Today, President Museveni with a host of other government officials and contractors, are expected to officially commission the much awaited Isimba hydro power dam in Kayunga District. This project that was first launched in 2013, will bring on additional 183MW of hydro electricity to the national grid .
This, therefore, marks an important milestone in the power and energy sector in the country. This will further increase the country’s installed generation total capacity from 984MW that was generated in 2018 to 1167MW today.
Government officials have been assuring Ugandans that when Isimba dam construction is completed, it will add to the existing 45 major and mini-hydro power stations currently in Uganda and reduce the high electricity tariffs .Applying simple economics, we also know that when power supply increases, its price should reduce. So, with increased energy investments and increased power to supply both domestic and industrial demands, this should lower the cost of power in the short and medium-term.
Basing on the available estimates, when the first four turbines are switched on, Isimba dam will have the lowest power charges among the power stations in the country. It is projected that one unit of power is estimated to be sold to UEGCL at 4.16 US cents in the first 15 years and the be priced at 1.01 US cents after the elapse of 15 years, making it the cheapest power in the country.
This will offer a big relief to all Ugandans who are looking for affordable power tariffs for business and industrialisation. However, Uganda is known for good policy formulation, but poor in implementing polices.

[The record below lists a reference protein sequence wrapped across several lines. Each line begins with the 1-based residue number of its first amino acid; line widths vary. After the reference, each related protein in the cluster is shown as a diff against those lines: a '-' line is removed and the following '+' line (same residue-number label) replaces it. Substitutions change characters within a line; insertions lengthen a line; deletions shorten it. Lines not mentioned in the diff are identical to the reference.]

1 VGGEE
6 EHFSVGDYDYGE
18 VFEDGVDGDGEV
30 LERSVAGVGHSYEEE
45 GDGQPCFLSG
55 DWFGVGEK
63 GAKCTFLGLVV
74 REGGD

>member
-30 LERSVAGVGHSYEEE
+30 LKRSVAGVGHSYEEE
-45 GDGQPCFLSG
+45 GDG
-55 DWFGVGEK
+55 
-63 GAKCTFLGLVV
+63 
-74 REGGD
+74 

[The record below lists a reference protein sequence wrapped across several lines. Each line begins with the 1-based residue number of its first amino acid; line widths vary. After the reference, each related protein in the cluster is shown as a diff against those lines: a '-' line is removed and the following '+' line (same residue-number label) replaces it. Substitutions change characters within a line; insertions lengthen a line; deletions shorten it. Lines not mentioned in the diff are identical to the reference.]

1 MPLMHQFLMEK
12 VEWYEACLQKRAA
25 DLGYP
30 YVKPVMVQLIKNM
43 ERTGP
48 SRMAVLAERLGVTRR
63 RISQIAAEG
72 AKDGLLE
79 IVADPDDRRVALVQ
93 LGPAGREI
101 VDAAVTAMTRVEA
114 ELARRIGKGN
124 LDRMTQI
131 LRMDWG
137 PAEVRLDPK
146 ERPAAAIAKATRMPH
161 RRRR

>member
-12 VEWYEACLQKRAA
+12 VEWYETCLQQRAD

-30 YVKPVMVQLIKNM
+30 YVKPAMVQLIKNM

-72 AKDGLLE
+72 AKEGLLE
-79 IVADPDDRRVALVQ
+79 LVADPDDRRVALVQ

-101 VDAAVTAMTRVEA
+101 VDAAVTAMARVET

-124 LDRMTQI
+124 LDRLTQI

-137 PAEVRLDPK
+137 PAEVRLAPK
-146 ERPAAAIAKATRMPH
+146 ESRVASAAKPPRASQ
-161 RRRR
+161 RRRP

When Bujagali dam was completed in 2007, Ugandans were promised lower power tariffs, but the tariffs skyrocketed instead. The Shs2.7 trillion borrowed for this project should, therefore, translate into lower power tariffs to reduce the cost of doing business. This is a big problem many industries face, according to World Bank.
However, if reduced tariffs are not realised, then this project will be among the many projects that have not benefitted citizens. We have also seen capacity problems where dams are constructed, but they operate below their installed capacity due to problems such as drought, low water levels, and other climatic change effects, among others.
Therefore, the government should address such challenges, increase consumption of electricity since low demand increases the tariffs among the few paying customers, and provide the much needed reliable and affordable electricity to spur growth and achieve universal access and sustainable energy for Ugandans.
Dan Denis Agaba,